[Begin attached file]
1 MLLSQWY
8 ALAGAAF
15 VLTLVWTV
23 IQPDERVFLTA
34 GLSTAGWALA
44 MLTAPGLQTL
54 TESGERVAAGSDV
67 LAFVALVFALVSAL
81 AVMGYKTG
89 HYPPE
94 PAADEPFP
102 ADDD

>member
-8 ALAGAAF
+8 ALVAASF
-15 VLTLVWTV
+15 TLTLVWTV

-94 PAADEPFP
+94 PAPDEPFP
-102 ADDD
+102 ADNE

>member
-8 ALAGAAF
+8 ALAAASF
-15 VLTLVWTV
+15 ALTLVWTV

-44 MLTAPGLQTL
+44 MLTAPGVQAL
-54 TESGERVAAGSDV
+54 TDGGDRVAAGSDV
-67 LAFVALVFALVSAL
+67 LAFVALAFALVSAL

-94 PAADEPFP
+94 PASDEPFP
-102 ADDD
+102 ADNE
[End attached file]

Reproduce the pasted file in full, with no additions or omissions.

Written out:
1 MLLSQWY
8 ALAGAAF
15 VLTLVWTV
23 IQPDERVFLTA
34 GLSTAGWALA
44 MLTAPGLQTL
54 TESGERVAAGSDV
67 LAFVALVFALVSAL
81 AVMGYKTG
89 HYPPE
94 PAADEPFP
102 ADDD

>member
-8 ALAGAAF
+8 ALVAASF
-15 VLTLVWTV
+15 TLTLVWTV

-94 PAADEPFP
+94 PAPDEPFP
-102 ADDD
+102 ADNE

>member
-8 ALAGAAF
+8 ALAAASF
-15 VLTLVWTV
+15 ALTLVWTV

-44 MLTAPGLQTL
+44 MLTAPGVQAL
-54 TESGERVAAGSDV
+54 TDGGDRVAAGSDV
-67 LAFVALVFALVSAL
+67 LAFVALAFALVSAL

-94 PAADEPFP
+94 PASDEPFP
-102 ADDD
+102 ADNE